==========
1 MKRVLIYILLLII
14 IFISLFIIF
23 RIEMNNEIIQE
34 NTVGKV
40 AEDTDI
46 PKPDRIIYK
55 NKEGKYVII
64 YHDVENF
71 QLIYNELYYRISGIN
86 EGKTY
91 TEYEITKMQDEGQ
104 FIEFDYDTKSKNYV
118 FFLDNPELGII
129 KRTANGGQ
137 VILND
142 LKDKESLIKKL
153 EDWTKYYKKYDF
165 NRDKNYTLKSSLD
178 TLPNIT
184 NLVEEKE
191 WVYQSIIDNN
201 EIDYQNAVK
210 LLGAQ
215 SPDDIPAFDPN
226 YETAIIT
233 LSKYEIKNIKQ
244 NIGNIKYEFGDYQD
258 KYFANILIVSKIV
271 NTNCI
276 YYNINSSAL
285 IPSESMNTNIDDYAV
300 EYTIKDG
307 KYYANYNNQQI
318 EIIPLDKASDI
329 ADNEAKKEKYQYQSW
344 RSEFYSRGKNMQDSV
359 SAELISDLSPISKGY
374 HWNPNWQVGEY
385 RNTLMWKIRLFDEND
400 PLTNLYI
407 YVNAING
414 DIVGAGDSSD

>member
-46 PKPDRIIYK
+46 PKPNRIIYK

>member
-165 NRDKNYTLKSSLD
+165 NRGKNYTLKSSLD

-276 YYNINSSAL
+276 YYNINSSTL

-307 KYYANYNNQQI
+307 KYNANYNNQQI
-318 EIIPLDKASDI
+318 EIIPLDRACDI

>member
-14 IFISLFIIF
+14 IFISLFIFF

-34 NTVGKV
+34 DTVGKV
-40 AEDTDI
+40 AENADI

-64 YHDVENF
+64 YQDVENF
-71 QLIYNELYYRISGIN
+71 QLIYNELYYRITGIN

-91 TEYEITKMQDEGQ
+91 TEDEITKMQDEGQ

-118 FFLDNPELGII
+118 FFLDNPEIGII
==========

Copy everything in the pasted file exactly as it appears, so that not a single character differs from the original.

1 MKRVLIYILLLII
14 IFISLFIIF
23 RIEMNNEIIQE
34 NTVGKV
40 AEDTDI
46 PKPDRIIYK
55 NKEGKYVII
64 YHDVENF
71 QLIYNELYYRISGIN
86 EGKTY
91 TEYEITKMQDEGQ
104 FIEFDYDTKSKNYV
118 FFLDNPELGII
129 KRTANGGQ
137 VILND
142 LKDKESLIKKL
153 EDWTKYYKKYDF
165 NRDKNYTLKSSLD
178 TLPNIT
184 NLVEEKE
191 WVYQSIIDNN
201 EIDYQNAVK
210 LLGAQ
215 SPDDIPAFDPN
226 YETAIIT
233 LSKYEIKNIKQ
244 NIGNIKYEFGDYQD
258 KYFANILIVSKIV
271 NTNCI
276 YYNINSSAL
285 IPSESMNTNIDDYAV
300 EYTIKDG
307 KYYANYNNQQI
318 EIIPLDKASDI
329 ADNEAKKEKYQYQSW
344 RSEFYSRGKNMQDSV
359 SAELISDLSPISKGY
374 HWNPNWQVGEY
385 RNTLMWKIRLFDEND
400 PLTNLYI
407 YVNAING
414 DIVGAGDSSD

>member
-46 PKPDRIIYK
+46 PKPNRIIYK

>member
-165 NRDKNYTLKSSLD
+165 NRGKNYTLKSSLD

-276 YYNINSSAL
+276 YYNINSSTL

-307 KYYANYNNQQI
+307 KYNANYNNQQI
-318 EIIPLDKASDI
+318 EIIPLDRACDI

>member
-14 IFISLFIIF
+14 IFISLFIFF

-34 NTVGKV
+34 DTVGKV
-40 AEDTDI
+40 AENADI

-64 YHDVENF
+64 YQDVENF
-71 QLIYNELYYRISGIN
+71 QLIYNELYYRITGIN

-91 TEYEITKMQDEGQ
+91 TEDEITKMQDEGQ

-118 FFLDNPELGII
+118 FFLDNPEIGII